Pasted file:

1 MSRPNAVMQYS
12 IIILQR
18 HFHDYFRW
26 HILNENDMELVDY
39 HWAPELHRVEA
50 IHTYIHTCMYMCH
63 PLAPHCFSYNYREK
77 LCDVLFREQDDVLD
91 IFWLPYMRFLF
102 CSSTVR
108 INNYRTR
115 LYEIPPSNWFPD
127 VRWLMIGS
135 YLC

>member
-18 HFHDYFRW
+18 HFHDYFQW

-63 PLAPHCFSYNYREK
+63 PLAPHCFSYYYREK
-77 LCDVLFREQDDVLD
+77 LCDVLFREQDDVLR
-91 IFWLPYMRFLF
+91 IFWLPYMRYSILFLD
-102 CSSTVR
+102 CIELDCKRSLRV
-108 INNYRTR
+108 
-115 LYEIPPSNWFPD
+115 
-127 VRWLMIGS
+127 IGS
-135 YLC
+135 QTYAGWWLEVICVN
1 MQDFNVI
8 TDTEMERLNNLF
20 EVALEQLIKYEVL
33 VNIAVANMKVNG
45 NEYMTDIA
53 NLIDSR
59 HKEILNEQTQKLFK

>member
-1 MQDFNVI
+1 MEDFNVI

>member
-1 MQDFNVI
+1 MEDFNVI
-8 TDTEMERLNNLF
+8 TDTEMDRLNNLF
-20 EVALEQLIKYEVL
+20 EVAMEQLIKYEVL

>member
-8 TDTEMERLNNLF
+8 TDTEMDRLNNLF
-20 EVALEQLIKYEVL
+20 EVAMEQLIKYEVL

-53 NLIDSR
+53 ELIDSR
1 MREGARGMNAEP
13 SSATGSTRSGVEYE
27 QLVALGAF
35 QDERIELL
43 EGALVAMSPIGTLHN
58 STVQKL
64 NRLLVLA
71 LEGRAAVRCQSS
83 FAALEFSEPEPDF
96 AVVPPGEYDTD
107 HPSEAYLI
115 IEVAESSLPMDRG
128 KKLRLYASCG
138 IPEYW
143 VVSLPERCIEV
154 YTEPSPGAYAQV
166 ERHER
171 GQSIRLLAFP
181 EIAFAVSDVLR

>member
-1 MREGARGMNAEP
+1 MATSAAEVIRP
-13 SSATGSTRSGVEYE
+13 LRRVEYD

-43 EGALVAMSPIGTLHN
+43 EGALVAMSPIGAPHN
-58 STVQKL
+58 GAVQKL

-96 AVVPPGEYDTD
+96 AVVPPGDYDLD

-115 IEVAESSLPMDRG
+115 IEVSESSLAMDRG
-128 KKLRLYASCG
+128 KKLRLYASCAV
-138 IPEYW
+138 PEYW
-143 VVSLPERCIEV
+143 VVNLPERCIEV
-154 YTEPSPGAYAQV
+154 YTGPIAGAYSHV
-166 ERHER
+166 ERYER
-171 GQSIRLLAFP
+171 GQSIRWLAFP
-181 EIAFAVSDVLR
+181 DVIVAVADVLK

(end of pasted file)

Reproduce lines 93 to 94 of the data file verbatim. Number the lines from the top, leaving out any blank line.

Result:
+138 PEYW
-143 VVSLPERCIEV